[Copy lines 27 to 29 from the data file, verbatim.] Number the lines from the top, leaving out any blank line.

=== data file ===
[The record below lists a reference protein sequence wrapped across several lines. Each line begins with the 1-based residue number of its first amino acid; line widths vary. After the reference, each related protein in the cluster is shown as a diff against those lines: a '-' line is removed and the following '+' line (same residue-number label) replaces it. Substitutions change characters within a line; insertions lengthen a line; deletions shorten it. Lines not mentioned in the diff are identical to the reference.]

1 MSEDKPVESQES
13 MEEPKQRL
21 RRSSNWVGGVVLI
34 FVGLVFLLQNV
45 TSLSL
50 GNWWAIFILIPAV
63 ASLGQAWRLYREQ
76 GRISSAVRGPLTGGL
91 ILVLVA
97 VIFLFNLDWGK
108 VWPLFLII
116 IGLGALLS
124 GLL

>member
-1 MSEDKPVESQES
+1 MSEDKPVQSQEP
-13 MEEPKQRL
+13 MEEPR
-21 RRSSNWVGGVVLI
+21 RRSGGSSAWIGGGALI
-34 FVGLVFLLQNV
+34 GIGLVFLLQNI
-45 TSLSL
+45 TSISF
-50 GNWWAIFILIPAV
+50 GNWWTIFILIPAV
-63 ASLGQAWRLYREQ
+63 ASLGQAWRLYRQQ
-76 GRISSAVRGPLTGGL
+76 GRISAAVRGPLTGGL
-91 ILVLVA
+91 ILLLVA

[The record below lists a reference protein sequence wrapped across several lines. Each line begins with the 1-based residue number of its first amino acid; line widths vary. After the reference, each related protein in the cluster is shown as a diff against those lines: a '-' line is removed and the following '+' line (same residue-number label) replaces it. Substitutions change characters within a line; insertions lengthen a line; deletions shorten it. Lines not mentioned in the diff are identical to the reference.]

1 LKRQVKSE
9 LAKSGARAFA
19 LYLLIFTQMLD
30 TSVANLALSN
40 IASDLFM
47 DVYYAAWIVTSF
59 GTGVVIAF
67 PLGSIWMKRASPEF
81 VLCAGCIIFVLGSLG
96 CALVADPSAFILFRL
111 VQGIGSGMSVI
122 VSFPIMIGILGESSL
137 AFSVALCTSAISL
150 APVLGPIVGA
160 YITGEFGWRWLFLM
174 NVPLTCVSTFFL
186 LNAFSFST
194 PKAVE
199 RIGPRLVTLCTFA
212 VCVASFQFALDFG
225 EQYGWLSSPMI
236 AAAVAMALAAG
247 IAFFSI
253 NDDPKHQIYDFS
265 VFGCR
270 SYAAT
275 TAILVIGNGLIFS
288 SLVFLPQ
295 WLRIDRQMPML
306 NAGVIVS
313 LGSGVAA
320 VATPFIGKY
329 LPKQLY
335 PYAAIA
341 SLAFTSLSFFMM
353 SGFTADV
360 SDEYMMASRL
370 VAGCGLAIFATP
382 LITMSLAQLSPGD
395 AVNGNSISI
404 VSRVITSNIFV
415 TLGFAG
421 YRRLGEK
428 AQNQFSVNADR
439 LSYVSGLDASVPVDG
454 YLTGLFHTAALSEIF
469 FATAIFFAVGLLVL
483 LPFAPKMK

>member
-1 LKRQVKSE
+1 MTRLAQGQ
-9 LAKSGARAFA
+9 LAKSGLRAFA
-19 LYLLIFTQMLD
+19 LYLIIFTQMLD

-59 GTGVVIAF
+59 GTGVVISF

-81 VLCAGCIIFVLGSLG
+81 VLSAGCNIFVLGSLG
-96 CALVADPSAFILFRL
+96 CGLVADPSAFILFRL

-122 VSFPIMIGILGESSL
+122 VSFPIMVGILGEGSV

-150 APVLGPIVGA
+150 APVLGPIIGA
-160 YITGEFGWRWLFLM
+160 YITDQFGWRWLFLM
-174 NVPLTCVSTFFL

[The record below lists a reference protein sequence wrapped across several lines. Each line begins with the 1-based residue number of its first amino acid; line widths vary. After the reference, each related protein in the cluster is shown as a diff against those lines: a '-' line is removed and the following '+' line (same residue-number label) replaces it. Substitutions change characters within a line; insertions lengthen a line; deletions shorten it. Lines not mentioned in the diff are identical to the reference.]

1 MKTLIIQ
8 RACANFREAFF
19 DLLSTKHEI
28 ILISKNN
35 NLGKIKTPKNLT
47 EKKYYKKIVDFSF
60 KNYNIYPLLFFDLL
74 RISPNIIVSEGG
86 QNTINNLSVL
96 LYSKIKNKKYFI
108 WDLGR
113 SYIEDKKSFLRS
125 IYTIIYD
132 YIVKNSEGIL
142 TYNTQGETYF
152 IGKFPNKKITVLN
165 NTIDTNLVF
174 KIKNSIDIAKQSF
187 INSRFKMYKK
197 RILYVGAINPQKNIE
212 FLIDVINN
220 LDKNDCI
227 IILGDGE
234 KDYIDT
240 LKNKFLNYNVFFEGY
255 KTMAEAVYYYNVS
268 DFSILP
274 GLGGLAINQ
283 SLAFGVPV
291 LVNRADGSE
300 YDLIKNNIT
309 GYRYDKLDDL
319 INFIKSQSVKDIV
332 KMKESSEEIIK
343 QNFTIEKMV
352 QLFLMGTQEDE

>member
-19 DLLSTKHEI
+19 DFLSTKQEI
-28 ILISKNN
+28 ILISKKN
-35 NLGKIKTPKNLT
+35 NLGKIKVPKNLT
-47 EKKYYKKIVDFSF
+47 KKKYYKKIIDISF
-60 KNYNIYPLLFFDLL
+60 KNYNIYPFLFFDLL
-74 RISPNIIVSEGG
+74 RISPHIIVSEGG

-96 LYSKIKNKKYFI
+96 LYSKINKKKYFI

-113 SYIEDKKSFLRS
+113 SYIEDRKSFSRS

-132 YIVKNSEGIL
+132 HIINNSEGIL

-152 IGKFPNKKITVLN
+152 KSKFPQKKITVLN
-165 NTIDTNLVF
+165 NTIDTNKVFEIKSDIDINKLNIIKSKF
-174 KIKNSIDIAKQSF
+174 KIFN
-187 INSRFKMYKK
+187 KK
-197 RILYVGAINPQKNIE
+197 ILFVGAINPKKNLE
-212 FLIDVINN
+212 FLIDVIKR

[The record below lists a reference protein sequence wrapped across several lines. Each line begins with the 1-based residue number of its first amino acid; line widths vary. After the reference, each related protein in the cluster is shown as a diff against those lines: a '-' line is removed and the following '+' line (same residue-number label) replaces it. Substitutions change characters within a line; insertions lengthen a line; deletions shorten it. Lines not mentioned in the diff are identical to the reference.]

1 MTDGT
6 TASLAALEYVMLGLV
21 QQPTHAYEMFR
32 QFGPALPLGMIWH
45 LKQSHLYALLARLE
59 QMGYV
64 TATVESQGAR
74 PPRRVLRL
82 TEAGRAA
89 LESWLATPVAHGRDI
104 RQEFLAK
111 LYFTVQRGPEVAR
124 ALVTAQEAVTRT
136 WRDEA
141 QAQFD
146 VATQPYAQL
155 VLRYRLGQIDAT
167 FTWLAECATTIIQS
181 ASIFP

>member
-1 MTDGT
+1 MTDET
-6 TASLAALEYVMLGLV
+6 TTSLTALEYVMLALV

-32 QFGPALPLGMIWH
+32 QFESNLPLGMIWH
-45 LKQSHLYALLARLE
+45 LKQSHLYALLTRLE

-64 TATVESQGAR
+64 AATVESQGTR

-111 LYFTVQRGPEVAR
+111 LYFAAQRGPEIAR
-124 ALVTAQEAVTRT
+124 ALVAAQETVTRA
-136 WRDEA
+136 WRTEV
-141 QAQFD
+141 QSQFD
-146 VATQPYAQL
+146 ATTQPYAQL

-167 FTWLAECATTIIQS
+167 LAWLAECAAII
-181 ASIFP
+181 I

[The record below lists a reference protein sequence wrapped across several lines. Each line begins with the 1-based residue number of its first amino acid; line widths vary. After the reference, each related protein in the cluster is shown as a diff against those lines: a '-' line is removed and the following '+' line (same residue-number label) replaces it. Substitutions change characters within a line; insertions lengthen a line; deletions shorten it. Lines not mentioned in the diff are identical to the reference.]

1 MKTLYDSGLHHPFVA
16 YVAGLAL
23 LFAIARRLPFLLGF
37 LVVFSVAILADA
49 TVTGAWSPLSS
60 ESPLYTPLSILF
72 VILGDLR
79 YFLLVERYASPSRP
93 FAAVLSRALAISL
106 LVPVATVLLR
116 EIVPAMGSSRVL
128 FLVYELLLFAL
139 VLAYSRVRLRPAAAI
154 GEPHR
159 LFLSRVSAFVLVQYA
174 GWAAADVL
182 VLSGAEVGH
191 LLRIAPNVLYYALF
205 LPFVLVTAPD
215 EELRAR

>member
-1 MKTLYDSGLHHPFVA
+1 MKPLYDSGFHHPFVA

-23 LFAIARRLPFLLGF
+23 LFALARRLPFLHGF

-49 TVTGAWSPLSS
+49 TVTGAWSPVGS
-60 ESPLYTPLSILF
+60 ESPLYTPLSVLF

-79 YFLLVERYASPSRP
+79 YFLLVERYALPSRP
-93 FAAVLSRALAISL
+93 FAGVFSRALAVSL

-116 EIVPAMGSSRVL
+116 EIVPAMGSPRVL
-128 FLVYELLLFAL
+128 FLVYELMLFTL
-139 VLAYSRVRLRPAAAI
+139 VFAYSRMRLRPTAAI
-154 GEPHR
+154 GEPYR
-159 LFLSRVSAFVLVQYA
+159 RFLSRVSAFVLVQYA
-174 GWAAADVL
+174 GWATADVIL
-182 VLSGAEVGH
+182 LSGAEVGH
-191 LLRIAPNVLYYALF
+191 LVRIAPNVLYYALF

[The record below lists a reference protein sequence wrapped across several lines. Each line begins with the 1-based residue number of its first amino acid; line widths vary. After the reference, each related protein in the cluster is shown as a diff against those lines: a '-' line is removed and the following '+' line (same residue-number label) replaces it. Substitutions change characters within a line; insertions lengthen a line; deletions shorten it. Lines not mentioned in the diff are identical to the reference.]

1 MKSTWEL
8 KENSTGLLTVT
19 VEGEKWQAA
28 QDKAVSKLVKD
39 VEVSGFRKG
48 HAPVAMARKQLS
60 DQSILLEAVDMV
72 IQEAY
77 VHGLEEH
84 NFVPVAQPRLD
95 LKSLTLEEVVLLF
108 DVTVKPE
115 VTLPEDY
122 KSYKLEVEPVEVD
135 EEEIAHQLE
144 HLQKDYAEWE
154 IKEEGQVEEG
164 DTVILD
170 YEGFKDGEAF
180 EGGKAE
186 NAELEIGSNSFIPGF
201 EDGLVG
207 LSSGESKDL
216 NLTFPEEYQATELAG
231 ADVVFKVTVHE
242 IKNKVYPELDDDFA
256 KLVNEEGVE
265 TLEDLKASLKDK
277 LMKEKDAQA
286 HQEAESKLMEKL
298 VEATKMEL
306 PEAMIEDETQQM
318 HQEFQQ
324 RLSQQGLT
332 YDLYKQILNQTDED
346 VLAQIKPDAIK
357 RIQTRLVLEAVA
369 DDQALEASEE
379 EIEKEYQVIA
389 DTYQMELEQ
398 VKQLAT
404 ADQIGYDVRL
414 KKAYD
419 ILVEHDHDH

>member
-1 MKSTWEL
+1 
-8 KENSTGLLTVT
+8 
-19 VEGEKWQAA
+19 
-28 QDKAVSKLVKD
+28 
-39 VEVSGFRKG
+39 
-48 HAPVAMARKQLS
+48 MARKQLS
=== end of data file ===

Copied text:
+50 GNWWTIFILIPAV
-63 ASLGQAWRLYREQ
+63 ASLGQAWRLYRQQ